"The Painted Veil": A period piece for the ages
Seattle Times movie critic
John Curran's "The Painted Veil" is reminiscent of a Merchant-Ivory film, and that's no small praise. Literary period films such as this are too often dismissed as pretty pictures aimed only at the hopelessly bookish, as if it's not possible to have historical costumes and emotional resonance in the same movie. But Curran's film is like the best of those made by producer Ismail Merchant, director James Ivory and screenwriter Ruth Prawer Jhabvala ("The Remains of the Day," "Howards End"): While its period details are precise and careful, its performances are stark and honest, with nothing prettified about them. In it, two people discover new sides to each other, both dark and light.
Based on W. Somerset Maugham's elegant novel, adapted by Ron Nyswaner, "The Painted Veil" tells of a marriage gone awry. Walter Fane (Edward Norton, looking thin and stern) marries society girl Kitty (Naomi Watts) in 1920s London. She has, we learn, been on the shelf a bit too long, and so she reluctantly agrees to marry a man to whom she is not attracted. Their early chitchat, at a party, sums it up. He, with hope in his voice: "I'm a bacteriologist." She, in a dead voice that's audibly looking for rescue from someone, anyone: "That must be fascinating."
They marry and move to Shanghai, where he works in infectious-disease research and where she quickly meets another man, the caddish Charlie (Liev Schreiber). An affair unfolds, as does a beautifully underplayed scene in which Kitty realizes that Walter knows exactly what's going on. He's not sad, but resigned and bitter, and he abruptly announces that the couple will move to a remote village ravaged by a cholera epidemic. A horrified Kitty wonders how to pack for what seems like a certain death sentence. "I won't need more than a few summer things," she says, in airy anger. "And a shroud."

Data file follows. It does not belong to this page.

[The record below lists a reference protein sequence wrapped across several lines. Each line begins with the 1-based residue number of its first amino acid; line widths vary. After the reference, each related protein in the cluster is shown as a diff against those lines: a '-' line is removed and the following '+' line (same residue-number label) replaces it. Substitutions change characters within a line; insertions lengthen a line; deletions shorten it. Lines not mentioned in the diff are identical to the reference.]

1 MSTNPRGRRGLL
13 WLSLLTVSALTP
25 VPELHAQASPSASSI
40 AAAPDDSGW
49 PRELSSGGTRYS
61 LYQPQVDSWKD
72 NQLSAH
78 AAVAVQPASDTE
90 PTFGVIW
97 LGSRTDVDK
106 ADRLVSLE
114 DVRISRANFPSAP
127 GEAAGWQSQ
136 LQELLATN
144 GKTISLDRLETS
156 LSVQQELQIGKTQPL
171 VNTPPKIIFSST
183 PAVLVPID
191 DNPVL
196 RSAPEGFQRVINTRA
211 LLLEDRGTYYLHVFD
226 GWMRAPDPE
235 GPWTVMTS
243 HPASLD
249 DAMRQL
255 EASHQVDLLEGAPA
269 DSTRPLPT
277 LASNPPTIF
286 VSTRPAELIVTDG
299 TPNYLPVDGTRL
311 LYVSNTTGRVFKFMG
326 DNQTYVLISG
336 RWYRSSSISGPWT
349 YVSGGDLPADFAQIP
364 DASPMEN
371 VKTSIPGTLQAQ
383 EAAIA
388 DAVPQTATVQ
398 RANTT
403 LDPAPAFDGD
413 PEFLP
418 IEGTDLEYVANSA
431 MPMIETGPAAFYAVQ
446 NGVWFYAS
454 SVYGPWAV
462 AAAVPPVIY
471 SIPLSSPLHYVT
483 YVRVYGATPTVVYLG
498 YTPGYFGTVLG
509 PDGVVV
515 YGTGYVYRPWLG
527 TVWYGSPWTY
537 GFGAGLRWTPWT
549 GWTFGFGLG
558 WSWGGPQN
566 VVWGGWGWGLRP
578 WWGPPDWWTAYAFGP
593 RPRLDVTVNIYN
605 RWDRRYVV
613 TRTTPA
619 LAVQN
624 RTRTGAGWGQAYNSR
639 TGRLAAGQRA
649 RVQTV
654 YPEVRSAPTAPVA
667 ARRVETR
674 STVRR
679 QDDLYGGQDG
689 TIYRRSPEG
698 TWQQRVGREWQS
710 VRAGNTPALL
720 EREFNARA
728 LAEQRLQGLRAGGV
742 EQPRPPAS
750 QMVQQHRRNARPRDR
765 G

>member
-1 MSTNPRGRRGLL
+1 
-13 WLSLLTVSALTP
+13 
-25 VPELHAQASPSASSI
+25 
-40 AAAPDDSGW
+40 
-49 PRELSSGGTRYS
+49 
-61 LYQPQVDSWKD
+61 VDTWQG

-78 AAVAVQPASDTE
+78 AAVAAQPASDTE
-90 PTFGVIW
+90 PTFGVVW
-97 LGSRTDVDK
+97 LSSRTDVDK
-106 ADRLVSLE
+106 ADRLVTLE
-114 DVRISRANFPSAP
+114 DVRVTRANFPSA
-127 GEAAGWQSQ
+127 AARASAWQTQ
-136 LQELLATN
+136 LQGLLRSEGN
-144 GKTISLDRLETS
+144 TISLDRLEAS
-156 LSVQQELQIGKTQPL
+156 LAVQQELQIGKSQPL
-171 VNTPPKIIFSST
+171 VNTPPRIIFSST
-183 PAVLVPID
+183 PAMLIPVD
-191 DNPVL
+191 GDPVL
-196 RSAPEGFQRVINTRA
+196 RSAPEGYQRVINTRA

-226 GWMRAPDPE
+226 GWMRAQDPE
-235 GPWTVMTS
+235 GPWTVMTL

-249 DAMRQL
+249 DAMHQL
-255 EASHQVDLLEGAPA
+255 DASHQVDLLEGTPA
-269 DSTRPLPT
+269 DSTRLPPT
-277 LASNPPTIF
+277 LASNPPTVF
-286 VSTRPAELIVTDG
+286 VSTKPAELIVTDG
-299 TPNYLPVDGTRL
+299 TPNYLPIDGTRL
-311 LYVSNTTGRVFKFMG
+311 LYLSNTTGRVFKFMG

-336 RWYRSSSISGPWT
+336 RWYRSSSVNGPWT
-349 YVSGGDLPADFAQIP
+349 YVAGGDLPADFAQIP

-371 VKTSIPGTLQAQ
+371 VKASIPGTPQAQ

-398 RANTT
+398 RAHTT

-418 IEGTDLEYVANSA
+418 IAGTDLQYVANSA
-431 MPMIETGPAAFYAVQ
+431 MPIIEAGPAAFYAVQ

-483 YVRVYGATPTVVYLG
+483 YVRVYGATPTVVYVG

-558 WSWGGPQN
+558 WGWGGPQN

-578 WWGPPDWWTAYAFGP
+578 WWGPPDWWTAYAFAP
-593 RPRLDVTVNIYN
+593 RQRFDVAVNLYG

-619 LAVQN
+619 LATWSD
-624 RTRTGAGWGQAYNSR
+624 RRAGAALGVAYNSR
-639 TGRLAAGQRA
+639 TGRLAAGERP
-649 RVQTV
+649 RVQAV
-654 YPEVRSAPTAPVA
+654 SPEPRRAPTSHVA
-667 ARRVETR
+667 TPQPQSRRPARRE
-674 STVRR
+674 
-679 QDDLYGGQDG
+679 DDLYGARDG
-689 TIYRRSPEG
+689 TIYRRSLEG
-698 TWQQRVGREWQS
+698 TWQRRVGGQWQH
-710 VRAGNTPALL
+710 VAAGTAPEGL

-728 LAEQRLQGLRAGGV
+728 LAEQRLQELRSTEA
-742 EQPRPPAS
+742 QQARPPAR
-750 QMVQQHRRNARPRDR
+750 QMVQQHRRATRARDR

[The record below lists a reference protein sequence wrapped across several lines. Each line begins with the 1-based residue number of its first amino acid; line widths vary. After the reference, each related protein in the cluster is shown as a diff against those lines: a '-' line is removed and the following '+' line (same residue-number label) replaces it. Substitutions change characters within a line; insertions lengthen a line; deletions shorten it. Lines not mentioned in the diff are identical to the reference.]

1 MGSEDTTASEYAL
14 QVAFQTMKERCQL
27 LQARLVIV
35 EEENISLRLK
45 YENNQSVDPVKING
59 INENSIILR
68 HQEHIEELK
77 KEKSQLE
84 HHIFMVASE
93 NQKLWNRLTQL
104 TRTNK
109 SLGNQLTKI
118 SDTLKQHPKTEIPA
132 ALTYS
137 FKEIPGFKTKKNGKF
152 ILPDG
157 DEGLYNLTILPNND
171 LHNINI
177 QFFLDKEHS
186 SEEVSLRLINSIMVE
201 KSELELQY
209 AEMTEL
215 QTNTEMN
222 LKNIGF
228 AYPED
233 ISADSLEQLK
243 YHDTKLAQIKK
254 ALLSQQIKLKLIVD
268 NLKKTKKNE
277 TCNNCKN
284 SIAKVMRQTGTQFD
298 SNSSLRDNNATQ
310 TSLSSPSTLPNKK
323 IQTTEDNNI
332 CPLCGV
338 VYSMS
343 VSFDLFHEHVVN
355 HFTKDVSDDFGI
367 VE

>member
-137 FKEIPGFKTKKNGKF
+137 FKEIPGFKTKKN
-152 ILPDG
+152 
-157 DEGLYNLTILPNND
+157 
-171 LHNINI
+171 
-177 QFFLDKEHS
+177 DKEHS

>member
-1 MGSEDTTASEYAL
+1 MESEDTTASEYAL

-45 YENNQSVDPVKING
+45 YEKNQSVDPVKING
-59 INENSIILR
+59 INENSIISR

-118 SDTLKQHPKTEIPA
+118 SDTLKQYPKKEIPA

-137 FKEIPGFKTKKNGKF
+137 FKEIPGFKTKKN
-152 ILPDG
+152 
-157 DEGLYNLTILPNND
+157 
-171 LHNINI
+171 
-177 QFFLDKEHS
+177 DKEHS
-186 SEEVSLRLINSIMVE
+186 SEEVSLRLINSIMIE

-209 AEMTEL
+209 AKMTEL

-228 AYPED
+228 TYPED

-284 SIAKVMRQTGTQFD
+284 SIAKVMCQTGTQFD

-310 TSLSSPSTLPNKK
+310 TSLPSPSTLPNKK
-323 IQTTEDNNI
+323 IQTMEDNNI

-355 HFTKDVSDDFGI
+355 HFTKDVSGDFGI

And here, after all this plot, is where "The Painted Veil" really begins. In a green-hilled village that seems a universe away from the clatter of London and Shanghai, Walter and Kitty are thrown together, facing different kinds of death. This mismatched couple experiences each other anew, leading to changes both expected and unexpected.
And Curran gives his actors room to explore Walter and Kitty's transformations. Anger is given time to simmer, passion is allowed to flare and the beautifully unfurling flowers in the opening credits take on a metaphorical meaning.
The population of the movie is kept small; despite vivid work by Diana Rigg as the Mother Superior of the local convent and Toby Jones as the village's only other Englishman, this is a two-person tale. Watts movingly crafts a shallow woman who discovers a different self; Norton gives a beautifully restrained portrait of a man struggling to tear down the walls he's built. A thoughtful and beautifully mounted story for grown-ups, "The Painted Veil" brings the quiet pleasures of a fine novel, showing us that the world's complicated geography is no match for the terrain of the human heart.
Moira Macdonald: 206-464-2725 or email@example.com
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